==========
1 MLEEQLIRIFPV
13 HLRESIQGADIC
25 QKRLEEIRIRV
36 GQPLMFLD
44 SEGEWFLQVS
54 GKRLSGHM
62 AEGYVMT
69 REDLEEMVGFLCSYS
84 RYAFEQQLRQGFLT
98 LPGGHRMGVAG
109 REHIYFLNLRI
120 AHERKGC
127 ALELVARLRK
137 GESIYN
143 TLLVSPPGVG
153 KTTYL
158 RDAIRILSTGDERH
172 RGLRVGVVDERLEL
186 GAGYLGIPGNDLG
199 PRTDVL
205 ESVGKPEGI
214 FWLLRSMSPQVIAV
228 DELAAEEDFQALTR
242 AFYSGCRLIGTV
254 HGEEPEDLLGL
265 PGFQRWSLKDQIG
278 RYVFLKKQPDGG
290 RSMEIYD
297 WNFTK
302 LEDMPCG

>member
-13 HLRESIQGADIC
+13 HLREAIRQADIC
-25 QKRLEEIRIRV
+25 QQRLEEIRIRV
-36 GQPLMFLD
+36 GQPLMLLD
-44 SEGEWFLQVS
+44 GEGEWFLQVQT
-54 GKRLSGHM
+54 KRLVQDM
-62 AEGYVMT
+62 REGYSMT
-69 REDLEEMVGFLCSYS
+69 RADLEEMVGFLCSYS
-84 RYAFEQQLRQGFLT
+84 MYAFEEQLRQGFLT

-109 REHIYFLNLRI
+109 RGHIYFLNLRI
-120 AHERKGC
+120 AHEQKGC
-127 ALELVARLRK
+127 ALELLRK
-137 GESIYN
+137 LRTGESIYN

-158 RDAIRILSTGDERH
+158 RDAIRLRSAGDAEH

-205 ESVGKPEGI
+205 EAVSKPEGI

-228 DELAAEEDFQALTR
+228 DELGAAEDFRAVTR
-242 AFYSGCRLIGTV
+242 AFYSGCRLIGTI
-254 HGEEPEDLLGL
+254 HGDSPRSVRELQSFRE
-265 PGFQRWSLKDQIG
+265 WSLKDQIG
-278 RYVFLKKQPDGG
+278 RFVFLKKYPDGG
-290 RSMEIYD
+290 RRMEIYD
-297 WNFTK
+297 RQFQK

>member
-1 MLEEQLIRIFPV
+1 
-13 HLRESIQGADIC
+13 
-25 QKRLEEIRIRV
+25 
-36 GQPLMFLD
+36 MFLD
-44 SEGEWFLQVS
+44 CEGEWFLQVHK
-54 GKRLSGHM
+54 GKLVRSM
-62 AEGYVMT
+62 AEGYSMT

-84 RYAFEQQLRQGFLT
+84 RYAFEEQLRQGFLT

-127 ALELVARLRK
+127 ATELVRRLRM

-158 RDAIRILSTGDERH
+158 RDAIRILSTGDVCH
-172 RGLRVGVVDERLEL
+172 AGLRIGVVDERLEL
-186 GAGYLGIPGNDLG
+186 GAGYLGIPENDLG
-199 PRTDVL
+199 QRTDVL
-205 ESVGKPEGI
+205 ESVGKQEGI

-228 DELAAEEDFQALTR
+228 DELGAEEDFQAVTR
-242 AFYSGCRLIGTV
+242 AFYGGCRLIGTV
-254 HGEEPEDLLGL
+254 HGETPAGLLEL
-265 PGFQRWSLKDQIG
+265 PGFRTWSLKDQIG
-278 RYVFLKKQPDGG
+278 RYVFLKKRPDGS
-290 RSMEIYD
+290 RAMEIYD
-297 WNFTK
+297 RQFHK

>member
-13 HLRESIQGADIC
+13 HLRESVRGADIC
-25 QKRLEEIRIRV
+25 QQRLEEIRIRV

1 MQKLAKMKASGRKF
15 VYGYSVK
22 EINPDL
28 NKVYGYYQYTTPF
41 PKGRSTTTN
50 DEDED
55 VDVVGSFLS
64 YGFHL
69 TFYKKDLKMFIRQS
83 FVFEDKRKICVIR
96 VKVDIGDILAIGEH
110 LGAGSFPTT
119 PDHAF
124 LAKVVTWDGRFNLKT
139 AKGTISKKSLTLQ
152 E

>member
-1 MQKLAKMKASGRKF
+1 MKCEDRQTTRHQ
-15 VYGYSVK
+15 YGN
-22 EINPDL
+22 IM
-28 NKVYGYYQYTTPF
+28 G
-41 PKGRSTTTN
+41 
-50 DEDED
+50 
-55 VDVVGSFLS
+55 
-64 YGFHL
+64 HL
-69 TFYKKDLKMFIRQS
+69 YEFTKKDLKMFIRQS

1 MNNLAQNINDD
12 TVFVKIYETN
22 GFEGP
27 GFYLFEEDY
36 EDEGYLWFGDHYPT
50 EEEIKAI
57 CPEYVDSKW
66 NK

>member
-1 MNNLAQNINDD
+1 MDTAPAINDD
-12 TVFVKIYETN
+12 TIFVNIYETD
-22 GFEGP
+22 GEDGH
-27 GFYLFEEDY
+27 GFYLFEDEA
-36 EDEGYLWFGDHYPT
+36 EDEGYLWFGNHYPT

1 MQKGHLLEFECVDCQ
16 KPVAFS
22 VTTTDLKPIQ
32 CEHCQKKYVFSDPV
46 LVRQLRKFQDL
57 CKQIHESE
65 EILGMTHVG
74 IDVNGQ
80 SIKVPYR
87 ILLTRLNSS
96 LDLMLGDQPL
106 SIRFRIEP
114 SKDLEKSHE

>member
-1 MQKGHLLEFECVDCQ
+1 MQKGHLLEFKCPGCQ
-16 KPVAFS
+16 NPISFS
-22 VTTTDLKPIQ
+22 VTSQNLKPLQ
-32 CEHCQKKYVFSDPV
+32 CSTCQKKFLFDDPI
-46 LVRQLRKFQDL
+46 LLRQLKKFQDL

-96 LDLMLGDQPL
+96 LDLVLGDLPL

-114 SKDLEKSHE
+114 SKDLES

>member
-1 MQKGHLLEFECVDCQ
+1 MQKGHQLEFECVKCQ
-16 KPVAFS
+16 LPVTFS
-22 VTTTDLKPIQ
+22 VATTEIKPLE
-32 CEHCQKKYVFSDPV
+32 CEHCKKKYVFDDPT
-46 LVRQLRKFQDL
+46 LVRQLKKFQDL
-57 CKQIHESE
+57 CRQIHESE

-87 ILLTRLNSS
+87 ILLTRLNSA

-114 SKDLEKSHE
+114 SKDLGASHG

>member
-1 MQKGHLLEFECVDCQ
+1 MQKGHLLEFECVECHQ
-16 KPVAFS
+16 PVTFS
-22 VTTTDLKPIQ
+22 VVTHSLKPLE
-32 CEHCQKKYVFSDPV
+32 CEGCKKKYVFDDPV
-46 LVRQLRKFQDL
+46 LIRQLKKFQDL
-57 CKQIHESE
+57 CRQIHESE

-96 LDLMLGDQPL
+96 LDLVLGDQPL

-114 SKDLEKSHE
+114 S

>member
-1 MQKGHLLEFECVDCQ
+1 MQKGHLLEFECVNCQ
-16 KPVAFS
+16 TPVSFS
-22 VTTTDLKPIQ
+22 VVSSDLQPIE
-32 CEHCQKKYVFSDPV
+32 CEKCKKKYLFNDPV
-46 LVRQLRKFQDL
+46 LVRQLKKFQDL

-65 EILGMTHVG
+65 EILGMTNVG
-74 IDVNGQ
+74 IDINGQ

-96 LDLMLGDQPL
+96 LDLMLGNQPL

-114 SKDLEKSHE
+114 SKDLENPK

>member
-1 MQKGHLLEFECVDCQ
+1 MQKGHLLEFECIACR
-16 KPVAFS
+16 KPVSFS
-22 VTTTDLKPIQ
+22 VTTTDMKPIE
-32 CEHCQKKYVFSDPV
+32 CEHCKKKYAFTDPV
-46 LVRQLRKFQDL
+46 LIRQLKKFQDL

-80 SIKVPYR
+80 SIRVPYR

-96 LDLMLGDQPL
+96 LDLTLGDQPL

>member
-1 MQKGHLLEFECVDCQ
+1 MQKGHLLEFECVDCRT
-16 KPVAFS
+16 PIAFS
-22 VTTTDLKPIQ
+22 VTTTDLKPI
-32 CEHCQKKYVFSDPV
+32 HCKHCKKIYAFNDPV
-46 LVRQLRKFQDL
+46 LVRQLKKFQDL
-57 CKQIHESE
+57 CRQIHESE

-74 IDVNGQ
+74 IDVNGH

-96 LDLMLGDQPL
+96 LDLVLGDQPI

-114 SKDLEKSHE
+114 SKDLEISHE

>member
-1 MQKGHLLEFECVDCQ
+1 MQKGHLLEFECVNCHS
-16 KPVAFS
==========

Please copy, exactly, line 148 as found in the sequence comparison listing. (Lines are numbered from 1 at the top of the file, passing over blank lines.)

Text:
+41 